Punitive Measures

The coming Palestinian statehood push at the United Nations is a train wreck. But with the U.S. Congress promising punishment for this effrontery, it's not just Palestinians who will come away grievously injured.

With barely a week to go before the Palestinian Authority (PA) seeks a vote on statehood at the United Nations, members of U.S. Congress have begun to stage a lively competition for the most elaborately punitive legislative response. Ileana Ros-Lehtinen, chair of the House Foreign Affairs Committee, has prepared a bill that would withhold funds "from any UN agency or program that upgrades the status of the PLO/Palestinian observer mission," a measure that cleverly kills two abhorred birds -- the United Nations and the Palestinians -- with one stone. Rep. Steve Israel, a New York Democrat, did her one better with a measure that would eliminate bilateral military assistance for any country that voted for statehood, thus punishing dozens of America's allies for expressing a difference of opinion. But Rep. Joe Walsh, a right-wing Republican from Illinois, took the cake with a resolution endorsing Israel's right to annex the West Bank should the PA go ahead with the vote, thus putting an end to a two-state solution. Walsh has proudly noted that he is copying a radical right-wing bill introduced into the Knesset.

This cynical bidding war demonstrates that blind partnership for Israel crosses both partisan and confessional lines: Anti-Semitic conspiracy theorists should note that Christians, not Jews, have sponsored much of this legislative blackmail. Fortunately, none of it has a chance of becoming law; the Senate is unlikely even to take up any of these measures. But there is one bill that sounds just sane enough to pose a genuine threat: a House subcommittee has inserted language into an appropriations bill that would cut U.S. budgetary support to the PA should the Palestinians go ahead with the U.N. vote. Compared with all the loony bills, says Jeremy Ben-Ami, head of J Street, the liberal Israel lobbying group, "only cutting Palestinian aid begins to look like a compromise position."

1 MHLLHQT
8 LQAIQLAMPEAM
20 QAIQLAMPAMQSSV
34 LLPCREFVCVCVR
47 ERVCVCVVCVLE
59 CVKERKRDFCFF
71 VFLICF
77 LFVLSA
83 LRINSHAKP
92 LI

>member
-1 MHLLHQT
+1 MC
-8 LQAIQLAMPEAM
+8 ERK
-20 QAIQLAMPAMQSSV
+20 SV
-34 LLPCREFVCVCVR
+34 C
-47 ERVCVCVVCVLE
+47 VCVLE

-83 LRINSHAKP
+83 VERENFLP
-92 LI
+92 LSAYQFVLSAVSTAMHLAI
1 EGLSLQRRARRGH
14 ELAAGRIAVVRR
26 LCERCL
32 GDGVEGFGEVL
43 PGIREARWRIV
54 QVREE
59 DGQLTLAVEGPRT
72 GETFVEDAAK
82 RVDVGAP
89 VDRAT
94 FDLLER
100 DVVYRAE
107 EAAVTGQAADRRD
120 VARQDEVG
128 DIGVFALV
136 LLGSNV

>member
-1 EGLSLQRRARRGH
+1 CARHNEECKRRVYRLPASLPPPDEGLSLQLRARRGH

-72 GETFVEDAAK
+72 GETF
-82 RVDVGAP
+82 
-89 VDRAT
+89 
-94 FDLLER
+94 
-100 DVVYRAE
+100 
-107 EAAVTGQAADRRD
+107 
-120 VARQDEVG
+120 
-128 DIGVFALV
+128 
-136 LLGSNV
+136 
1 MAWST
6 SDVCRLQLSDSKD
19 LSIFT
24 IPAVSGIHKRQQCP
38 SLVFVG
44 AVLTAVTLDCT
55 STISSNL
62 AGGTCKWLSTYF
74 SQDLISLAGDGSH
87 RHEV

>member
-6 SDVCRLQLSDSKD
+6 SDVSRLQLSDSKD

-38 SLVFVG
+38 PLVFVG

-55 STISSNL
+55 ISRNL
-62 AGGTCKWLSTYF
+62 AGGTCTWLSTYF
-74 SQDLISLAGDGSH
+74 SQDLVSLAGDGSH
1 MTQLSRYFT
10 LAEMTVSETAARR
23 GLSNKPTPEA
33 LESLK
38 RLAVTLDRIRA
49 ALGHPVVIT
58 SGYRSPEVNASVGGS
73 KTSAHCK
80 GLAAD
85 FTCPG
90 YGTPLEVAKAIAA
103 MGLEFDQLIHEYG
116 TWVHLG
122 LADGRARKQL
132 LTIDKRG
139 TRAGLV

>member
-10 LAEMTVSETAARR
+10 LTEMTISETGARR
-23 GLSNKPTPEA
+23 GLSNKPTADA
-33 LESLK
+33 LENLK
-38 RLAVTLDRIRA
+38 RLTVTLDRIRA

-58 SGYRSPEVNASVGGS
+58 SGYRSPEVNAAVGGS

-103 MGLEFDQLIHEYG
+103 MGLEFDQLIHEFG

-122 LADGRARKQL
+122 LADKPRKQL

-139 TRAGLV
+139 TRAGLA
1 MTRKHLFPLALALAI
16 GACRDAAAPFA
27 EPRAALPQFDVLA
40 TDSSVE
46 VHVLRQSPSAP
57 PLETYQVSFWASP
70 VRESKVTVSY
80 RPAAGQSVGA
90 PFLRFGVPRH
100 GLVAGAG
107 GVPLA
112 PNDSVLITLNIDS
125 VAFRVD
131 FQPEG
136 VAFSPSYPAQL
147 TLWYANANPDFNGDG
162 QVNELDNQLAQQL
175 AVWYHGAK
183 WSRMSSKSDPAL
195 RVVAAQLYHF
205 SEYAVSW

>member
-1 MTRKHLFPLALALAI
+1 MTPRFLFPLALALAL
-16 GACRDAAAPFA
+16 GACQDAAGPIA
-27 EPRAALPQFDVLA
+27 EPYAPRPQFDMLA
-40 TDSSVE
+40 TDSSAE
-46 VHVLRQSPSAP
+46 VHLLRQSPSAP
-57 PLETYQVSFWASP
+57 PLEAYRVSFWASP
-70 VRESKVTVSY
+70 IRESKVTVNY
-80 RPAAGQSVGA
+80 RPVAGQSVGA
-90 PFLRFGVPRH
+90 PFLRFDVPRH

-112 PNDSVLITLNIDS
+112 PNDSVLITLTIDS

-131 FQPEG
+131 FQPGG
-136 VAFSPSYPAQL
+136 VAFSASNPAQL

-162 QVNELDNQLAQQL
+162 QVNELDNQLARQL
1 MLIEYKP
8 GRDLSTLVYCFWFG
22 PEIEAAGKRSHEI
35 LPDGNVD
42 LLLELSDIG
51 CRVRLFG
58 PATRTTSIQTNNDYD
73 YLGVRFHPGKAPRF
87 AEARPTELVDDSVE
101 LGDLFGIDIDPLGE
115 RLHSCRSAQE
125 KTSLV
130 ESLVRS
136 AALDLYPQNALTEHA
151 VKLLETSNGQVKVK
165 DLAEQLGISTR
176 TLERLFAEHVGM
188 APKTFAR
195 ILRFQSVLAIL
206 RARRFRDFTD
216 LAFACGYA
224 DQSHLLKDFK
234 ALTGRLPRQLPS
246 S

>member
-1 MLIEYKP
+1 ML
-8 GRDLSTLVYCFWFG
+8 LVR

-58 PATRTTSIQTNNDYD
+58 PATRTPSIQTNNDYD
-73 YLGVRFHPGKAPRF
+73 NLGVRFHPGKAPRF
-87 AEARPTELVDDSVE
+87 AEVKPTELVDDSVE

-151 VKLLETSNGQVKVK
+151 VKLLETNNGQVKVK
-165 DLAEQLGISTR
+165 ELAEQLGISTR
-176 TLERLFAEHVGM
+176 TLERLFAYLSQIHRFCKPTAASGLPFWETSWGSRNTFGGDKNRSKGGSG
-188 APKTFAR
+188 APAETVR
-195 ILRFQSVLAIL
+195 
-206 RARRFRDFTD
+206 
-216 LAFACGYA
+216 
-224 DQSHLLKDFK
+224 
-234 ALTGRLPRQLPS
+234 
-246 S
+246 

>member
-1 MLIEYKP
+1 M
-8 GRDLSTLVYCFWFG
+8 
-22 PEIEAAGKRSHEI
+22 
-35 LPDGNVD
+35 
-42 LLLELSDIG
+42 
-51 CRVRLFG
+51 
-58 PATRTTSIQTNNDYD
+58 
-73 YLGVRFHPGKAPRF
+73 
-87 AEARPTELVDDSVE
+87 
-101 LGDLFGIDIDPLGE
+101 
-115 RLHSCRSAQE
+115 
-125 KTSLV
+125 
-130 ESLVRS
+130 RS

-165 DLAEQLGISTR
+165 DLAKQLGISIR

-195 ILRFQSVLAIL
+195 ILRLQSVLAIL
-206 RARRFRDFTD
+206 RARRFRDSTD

Some compromise. Right now, the United States provides slightly more than $500 million a year to the Palestinian Authority. Of that, $200 million goes straight into the Palestinian budget. It is these "Economic Support Funds" that the House measure targets. That's only about 15 percent of the PA's $1.3 billion budget; but the Palestinians already have a $600 million deficit and stopped paying public salaries last month. Unless the Saudis or other Gulf Arabs make up the difference -- and it's their failure to make promised payments that has created the shortfall -- the enormous progress that the PA has made in building a state could grind to a halt. It's possible, though unlikely, that an additional $200 million shortfall could lead the PA to collapse. But it's nearly certain that the government's legitimacy will suffer -- and that United States will be blamed.

Nita Lowey, a New York Democrat and the ranking member on the House committee overseeing foreign aid, has been a leading supporter of the move to threaten the cut in funding. Unlike Walsh, who has said, "There is no such thing as a two-state solution" and believes that peace will come through "Israel having sovereignty over the whole land," Lowey has been a strong supporter of the PA's state-building process and the U.S. funding that has helped make it possible. I asked why she was prepared to put all that in jeopardy to punish the Palestinians for seeking a vote on statehood. "There has to be a line in the sand," she said. The unilateral bid for statehood undermines the peace process. "The Palestinians," Lowey said, "will have to deal with the consequences."

But it's not just the Palestinians who will bear the consequences. Anything that jeopardizes the authority of the PA -- and by extension the moderate Fatah faction -- opens the door to its rival, Hamas, which of course would truly bring the peace process to a halt. And anger over an American decision to not only obstruct the Palestinian bid for statehood but punish its citizens will prove costly for the United States in a new Middle East where public opinion -- and people power -- increasingly matters.